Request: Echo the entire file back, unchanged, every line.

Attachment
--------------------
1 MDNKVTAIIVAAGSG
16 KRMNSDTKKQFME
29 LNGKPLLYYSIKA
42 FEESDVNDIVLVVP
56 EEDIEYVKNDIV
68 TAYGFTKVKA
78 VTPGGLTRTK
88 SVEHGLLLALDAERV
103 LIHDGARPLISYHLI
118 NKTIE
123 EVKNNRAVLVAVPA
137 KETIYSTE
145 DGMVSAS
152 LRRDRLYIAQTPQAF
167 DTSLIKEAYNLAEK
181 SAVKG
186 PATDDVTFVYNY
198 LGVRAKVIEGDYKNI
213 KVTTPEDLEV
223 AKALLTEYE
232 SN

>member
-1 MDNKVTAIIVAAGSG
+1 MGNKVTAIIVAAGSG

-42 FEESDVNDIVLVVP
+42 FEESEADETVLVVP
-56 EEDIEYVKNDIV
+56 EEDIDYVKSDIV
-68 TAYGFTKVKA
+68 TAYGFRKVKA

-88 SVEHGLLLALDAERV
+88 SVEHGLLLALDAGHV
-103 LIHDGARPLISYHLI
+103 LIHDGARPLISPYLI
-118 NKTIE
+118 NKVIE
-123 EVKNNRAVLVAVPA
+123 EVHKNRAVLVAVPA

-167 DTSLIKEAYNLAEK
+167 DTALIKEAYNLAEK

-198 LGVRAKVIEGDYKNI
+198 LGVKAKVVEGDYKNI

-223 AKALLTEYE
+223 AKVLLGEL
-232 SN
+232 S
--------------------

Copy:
1 MDNKVTAIIVAAGSG
16 KRMNSDTKKQFME
29 LNGKPLLYYSIKA
42 FEESDVNDIVLVVP
56 EEDIEYVKNDIV
68 TAYGFTKVKA
78 VTPGGLTRTK
88 SVEHGLLLALDAERV
103 LIHDGARPLISYHLI
118 NKTIE
123 EVKNNRAVLVAVPA
137 KETIYSTE
145 DGMVSAS
152 LRRDRLYIAQTPQAF
167 DTSLIKEAYNLAEK
181 SAVKG
186 PATDDVTFVYNY
198 LGVRAKVIEGDYKNI
213 KVTTPEDLEV
223 AKALLTEYE
232 SN

>member
-1 MDNKVTAIIVAAGSG
+1 MGNKVTAIIVAAGSG

-42 FEESDVNDIVLVVP
+42 FEESEADETVLVVP
-56 EEDIEYVKNDIV
+56 EEDIDYVKSDIV
-68 TAYGFTKVKA
+68 TAYGFRKVKA

-88 SVEHGLLLALDAERV
+88 SVEHGLLLALDAGHV
-103 LIHDGARPLISYHLI
+103 LIHDGARPLISPYLI
-118 NKTIE
+118 NKVIE
-123 EVKNNRAVLVAVPA
+123 EVHKNRAVLVAVPA

-167 DTSLIKEAYNLAEK
+167 DTALIKEAYNLAEK

-198 LGVRAKVIEGDYKNI
+198 LGVKAKVVEGDYKNI

-223 AKALLTEYE
+223 AKVLLGEL
-232 SN
+232 S